Page:Eliot - Middlemarch, vol. II, 1872.djvu/23

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13
BOOK III.—WAITING FOR DEATH.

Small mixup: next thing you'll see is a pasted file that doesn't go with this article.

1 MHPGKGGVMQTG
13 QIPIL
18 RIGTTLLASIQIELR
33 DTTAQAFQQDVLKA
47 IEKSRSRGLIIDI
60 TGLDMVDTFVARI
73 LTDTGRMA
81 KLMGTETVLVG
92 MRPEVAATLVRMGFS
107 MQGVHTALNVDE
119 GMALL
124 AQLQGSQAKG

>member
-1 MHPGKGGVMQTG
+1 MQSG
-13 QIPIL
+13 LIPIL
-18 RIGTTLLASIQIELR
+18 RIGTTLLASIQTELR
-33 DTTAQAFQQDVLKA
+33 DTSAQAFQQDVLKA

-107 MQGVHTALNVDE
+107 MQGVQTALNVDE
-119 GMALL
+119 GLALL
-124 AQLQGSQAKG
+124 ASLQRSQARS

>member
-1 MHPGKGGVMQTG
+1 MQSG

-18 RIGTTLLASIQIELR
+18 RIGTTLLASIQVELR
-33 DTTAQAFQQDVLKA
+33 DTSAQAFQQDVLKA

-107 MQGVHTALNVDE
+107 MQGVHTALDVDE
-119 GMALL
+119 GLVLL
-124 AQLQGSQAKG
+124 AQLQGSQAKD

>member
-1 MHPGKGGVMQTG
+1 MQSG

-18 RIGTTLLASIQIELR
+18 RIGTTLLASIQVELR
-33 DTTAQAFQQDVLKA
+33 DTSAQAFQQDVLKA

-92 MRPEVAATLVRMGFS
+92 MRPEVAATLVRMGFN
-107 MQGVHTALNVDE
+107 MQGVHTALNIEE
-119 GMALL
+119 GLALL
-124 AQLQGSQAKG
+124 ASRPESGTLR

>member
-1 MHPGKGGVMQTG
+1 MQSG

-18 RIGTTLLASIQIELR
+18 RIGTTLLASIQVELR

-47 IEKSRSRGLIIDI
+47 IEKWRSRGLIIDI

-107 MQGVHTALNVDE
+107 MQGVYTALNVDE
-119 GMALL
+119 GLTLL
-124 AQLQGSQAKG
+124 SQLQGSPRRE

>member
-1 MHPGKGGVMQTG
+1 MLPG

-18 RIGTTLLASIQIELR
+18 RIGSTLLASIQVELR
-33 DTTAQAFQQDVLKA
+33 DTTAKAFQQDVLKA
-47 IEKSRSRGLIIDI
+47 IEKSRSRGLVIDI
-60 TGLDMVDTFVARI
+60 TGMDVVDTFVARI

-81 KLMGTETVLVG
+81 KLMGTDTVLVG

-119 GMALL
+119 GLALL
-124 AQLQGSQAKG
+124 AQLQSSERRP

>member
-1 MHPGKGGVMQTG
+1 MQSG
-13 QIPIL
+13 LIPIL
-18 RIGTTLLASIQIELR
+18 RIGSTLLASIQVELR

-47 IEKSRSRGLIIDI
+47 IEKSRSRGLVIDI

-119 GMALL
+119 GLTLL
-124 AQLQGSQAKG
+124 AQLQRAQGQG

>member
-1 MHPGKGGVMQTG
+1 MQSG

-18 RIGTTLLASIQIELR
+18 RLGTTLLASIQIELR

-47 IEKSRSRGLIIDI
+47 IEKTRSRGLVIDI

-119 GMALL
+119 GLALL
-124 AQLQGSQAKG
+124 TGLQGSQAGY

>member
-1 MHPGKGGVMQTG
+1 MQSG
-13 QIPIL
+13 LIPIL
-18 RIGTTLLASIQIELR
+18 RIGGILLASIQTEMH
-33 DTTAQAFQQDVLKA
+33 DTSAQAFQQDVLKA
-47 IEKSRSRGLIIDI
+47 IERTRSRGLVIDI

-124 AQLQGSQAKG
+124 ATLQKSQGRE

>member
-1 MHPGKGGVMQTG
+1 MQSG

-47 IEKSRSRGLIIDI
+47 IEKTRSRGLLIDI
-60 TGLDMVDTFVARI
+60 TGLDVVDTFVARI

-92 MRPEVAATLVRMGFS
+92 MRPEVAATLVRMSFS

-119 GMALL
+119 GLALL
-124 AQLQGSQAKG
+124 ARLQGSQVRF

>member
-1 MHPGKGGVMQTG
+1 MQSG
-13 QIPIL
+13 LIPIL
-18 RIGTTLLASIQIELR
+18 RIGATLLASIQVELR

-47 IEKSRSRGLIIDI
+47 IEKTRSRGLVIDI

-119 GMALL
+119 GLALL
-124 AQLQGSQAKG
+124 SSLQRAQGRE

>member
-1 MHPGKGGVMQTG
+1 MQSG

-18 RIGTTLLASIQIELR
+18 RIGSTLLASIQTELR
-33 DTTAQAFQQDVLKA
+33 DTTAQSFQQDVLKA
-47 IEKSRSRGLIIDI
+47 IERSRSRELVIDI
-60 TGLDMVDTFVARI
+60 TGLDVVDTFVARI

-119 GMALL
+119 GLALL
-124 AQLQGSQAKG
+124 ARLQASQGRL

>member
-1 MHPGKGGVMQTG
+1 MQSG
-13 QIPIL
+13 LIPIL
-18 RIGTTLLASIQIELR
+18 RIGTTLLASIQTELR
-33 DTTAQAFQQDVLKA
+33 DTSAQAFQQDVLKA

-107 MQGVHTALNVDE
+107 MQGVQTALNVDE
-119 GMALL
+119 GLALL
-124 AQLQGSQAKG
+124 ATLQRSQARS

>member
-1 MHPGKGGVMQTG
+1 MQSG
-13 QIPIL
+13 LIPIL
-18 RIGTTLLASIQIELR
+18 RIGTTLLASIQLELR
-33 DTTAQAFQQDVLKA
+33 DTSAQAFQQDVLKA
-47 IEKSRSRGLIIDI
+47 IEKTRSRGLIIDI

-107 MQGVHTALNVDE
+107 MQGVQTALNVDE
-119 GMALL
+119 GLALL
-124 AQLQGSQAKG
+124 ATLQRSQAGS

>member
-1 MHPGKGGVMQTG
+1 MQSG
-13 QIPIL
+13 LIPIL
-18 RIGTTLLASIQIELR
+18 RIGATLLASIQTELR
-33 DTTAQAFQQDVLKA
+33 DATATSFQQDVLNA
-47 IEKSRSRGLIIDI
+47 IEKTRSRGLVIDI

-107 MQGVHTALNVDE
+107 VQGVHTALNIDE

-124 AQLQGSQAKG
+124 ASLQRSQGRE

when a youthful nobleman steals jewellery we call the act kleptomania, speak of it with a philosophical smile, and never think of his being sent to the house of correction as if he were a ragged boy who had stolen turnips. In fact, tacit expectations of what would be done for him by Uncle Featherstone determined the angle at which most people viewed Fred Vincy in Middlemarch; and in his own consciousness, what uncle Featherstone would do for him in an emergency, or what he would do simply as an incorporated luck, formed always an immeasurable depth of aërial perspective. But that present of bank-notes, once made, was measurable, and being applied to the amount of the debt, showed a deficit which had still to be filled up either by Fred's "judgment" or by luck in some other shape. For that little episode of the alleged borrowing, in which he had made his father the agent in getting the Bulstrode certificate, was a new reason against going to his father for money towards meeting his actual debt. Fred was keen enough to foresee that anger would confuse distinctions, and that his denial of having borrowed expressly on the strength of his uncle's will would be taken as a falsehood. He had gone to his father and told him one vexatious affair, and he had left another untold: in such